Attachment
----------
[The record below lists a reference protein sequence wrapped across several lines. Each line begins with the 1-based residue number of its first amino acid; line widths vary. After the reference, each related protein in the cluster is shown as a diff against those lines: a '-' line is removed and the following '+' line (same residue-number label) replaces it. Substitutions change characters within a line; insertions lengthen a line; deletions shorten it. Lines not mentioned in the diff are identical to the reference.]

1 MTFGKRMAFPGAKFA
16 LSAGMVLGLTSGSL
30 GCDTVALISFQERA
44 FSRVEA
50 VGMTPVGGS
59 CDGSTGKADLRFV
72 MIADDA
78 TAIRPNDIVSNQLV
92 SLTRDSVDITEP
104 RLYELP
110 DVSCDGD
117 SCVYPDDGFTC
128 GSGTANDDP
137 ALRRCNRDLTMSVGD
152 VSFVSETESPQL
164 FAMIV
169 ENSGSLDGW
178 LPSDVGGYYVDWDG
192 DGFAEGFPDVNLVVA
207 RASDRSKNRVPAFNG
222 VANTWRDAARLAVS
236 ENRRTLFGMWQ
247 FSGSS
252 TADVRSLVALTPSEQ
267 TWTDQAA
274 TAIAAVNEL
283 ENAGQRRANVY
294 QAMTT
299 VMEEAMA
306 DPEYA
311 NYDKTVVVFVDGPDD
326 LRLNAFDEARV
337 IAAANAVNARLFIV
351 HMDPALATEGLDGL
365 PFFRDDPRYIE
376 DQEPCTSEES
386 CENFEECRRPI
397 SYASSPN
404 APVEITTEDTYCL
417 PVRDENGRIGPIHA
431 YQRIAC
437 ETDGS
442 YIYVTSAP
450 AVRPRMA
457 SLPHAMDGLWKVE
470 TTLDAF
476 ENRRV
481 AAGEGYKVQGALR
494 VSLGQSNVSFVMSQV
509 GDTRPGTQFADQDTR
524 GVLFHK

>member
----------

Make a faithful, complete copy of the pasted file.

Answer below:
[The record below lists a reference protein sequence wrapped across several lines. Each line begins with the 1-based residue number of its first amino acid; line widths vary. After the reference, each related protein in the cluster is shown as a diff against those lines: a '-' line is removed and the following '+' line (same residue-number label) replaces it. Substitutions change characters within a line; insertions lengthen a line; deletions shorten it. Lines not mentioned in the diff are identical to the reference.]

1 MTFGKRMAFPGAKFA
16 LSAGMVLGLTSGSL
30 GCDTVALISFQERA
44 FSRVEA
50 VGMTPVGGS
59 CDGSTGKADLRFV
72 MIADDA
78 TAIRPNDIVSNQLV
92 SLTRDSVDITEP
104 RLYELP
110 DVSCDGD
117 SCVYPDDGFTC
128 GSGTANDDP
137 ALRRCNRDLTMSVGD
152 VSFVSETESPQL
164 FAMIV
169 ENSGSLDGW
178 LPSDVGGYYVDWDG
192 DGFAEGFPDVNLVVA
207 RASDRSKNRVPAFNG
222 VANTWRDAARLAVS
236 ENRRTLFGMWQ
247 FSGSS
252 TADVRSLVALTPSEQ
267 TWTDQAA
274 TAIAAVNEL
283 ENAGQRRANVY
294 QAMTT
299 VMEEAMA
306 DPEYA
311 NYDKTVVVFVDGPDD
326 LRLNAFDEARV
337 IAAANAVNARLFIV
351 HMDPALATEGLDGL
365 PFFRDDPRYIE
376 DQEPCTSEES
386 CENFEECRRPI
397 SYASSPN
404 APVEITTEDTYCL
417 PVRDENGRIGPIHA
431 YQRIAC
437 ETDGS
442 YIYVTSAP
450 AVRPRMA
457 SLPHAMDGLWKVE
470 TTLDAF
476 ENRRV
481 AAGEGYKVQGALR
494 VSLGQSNVSFVMSQV
509 GDTRPGTQFADQDTR
524 GVLFHK

>member